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Charles D. Watts
*Dr. Charles Watts was born on this date in 1917. He was a Black physician, surgeon, and activist for the poor.
From Atlanta, Georgia, Charles DeWitt Watts received a degree in mathematics from Morehouse College in 1939. He received his medical degree from Howard University College of Medicine in 1943. He completed his surgical residency in 1949 at the former Freedman's Hospital under Dr. Charles Drew, who was the department head. From 1948 to 1950, Dr. Watts served as an instructor of surgery at Howard. Dr. Watts and his wife Constance Merrick Watts left Howard in 1950 and moved to her hometown of Durham.
He set up a private practice and became the director of student health at North Carolina Central University. He later was vice president and medical director for North Carolina Mutual Life Insurance Co. In 1965, Watts became chief of surgery at the city's 150-bed Lincoln Hospital, one of the few American hospitals that granted surgical privileges to black doctors. He also helped prepare the hospital's interns and residents for board certification. When Lincoln Hospital was slated to be closed in the 1970s, Watts led the effort to turn it into a community health center serving people regardless of their income.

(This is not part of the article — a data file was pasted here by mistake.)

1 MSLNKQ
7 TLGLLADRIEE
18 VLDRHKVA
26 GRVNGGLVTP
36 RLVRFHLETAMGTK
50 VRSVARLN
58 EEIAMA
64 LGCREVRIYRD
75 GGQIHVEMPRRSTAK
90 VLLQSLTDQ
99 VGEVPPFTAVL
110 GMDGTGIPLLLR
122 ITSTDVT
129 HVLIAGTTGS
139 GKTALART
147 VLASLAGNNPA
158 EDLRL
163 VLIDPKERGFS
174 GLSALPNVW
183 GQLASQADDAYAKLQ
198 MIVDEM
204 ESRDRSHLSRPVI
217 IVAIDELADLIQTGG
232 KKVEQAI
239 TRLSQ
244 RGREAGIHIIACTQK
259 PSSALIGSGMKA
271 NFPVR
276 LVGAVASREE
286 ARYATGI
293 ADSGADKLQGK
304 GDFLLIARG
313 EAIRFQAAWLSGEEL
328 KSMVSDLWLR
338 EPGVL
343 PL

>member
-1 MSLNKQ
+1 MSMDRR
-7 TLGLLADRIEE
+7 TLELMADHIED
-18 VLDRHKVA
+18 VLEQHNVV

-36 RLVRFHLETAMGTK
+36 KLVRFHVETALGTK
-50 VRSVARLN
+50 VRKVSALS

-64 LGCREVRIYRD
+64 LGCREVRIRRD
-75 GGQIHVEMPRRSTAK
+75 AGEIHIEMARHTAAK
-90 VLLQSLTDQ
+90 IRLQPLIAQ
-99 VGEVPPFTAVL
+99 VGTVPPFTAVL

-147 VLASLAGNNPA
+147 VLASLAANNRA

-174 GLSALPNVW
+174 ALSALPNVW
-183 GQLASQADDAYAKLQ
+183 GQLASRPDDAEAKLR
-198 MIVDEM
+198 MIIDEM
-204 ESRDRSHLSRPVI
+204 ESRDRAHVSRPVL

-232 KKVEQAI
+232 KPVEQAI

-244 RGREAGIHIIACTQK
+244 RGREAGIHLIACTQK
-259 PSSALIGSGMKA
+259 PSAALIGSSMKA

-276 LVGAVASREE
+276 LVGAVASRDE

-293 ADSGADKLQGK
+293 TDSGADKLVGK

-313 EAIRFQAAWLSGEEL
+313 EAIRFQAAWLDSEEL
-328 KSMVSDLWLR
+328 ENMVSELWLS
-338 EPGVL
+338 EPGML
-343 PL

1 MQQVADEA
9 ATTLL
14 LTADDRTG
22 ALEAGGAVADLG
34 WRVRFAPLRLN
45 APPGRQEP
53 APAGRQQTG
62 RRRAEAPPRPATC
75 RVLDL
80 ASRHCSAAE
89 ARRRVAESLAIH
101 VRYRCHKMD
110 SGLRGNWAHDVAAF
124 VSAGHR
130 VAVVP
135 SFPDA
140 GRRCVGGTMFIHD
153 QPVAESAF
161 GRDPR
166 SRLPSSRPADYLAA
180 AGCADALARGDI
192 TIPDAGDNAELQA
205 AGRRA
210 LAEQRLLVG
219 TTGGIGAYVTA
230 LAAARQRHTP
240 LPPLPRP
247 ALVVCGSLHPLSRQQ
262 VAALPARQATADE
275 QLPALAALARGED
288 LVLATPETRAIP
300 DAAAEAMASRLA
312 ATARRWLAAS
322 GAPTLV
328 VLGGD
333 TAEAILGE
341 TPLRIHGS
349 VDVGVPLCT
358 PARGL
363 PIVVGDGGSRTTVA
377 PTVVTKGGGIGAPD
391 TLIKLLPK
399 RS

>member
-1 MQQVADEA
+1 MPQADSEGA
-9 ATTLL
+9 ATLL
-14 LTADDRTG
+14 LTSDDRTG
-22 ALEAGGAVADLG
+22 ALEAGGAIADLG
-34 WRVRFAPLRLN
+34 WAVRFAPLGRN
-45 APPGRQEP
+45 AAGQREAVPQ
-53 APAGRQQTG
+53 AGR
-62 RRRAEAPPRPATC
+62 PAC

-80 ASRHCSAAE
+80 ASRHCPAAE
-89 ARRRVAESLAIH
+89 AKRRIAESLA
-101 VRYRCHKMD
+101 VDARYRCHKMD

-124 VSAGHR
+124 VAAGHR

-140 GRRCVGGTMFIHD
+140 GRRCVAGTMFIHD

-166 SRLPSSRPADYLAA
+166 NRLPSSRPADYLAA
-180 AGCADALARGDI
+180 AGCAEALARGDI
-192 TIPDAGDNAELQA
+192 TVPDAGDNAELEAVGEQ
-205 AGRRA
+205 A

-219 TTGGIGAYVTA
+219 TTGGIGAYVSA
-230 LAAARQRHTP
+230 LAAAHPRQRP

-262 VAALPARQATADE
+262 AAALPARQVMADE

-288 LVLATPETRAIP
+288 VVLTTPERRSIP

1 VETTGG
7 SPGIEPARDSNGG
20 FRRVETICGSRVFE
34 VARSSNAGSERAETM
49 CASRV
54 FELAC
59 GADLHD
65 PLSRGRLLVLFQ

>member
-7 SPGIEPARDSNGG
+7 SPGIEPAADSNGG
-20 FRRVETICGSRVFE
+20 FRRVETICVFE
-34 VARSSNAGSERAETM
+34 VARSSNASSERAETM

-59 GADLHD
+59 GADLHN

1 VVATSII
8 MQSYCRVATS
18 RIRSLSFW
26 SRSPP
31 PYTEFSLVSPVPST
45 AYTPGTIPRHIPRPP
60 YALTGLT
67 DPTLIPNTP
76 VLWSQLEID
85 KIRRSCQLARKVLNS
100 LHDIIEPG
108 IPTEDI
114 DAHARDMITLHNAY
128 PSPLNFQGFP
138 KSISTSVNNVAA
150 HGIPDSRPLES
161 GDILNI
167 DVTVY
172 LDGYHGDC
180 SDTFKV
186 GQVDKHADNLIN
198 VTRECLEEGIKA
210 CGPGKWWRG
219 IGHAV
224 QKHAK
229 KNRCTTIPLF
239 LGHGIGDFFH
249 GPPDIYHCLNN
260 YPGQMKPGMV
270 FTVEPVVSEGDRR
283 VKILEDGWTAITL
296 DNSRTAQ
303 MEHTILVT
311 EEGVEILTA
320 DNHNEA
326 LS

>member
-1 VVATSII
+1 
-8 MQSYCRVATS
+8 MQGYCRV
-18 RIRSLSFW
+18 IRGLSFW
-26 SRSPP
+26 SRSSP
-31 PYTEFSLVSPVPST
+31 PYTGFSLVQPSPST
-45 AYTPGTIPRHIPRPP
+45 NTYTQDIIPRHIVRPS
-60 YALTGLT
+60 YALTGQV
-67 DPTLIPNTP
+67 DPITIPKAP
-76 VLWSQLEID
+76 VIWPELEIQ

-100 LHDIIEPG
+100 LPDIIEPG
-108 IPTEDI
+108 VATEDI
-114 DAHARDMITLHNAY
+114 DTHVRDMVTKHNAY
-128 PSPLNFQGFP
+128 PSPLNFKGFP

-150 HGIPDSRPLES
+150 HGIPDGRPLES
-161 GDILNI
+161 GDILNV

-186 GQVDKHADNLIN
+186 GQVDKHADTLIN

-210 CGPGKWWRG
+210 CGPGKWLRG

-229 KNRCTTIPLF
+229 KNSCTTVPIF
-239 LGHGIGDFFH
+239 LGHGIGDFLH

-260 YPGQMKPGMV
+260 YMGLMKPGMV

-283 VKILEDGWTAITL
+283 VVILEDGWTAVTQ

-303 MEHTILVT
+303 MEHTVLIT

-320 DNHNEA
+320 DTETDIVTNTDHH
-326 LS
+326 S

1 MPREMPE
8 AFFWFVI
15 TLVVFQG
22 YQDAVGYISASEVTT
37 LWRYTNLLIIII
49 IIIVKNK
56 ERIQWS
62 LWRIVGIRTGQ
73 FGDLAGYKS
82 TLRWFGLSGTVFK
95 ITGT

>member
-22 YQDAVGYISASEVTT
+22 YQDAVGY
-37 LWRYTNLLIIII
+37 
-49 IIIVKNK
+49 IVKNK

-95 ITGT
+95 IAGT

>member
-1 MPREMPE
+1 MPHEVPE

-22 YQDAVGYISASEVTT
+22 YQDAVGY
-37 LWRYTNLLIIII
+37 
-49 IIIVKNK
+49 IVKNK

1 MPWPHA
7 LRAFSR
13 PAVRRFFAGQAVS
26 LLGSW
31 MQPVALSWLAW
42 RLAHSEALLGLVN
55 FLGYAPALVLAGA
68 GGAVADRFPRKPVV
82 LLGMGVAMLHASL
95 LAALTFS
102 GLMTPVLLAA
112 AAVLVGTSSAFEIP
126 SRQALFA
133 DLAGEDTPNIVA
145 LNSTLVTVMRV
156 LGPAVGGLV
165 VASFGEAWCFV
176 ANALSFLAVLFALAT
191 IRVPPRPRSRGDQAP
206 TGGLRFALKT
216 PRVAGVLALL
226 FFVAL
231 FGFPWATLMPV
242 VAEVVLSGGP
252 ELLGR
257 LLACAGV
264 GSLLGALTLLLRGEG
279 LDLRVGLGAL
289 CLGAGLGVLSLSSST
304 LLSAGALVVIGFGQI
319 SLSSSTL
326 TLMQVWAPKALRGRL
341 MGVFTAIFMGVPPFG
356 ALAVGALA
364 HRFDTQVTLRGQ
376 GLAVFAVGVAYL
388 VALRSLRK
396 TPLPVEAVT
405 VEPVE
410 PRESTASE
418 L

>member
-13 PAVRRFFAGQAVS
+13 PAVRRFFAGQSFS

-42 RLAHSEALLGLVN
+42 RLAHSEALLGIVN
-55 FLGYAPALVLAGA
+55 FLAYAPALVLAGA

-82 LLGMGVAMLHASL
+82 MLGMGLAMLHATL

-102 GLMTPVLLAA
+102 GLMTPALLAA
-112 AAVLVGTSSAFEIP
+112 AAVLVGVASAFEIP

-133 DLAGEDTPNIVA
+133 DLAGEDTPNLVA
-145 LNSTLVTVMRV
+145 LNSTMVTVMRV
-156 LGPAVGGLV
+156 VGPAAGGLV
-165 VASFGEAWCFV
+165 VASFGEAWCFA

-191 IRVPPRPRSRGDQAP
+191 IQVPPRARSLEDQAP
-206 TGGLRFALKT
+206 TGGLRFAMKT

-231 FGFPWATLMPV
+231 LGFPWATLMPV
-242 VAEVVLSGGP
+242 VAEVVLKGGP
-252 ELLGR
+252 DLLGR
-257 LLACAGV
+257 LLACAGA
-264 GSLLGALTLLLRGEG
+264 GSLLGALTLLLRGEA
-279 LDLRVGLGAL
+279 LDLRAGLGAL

In a 1986 Washington Post interview, Watts noted that in 1950, two-thirds of the certified Black surgeons in the country had been trained at Howard and influenced by Dr. Drew, who pioneered blood collection and plasma processing. "He wanted black doctors to go out and establish themselves around the country," Watts said of Drew. "He succeeded far beyond his dream. We can point them out across the country this goes to California and back again. It was a trailblazing effort that really succeeded." In 1992, his daughter, Deborah Chase Watts Hill, died.
During his career, Watts was also on the Durham Regional Hospital surgical staff and an adjunct clinical professor of surgery at Duke University Medical School. Watts was a member of Howard's Board of Trustees for 19 years before retiring in 1993. He was then elected a trustee emeritus. In 2002, the Duke School of Medicine created the Charles Watts Travel Award, which funds student and faculty travel to study culturally specific medical issues.
North Carolina's First black surgeon, Dr. Charles DeWitt Watts, died on Jul. 12, 2004, in Durham, North Carolina addition to his wife's survivors includes two other children, Winifred A. Watts Hemphill of Atlanta and Charles D. Watts Jr. of Durham, and nine grandchildren.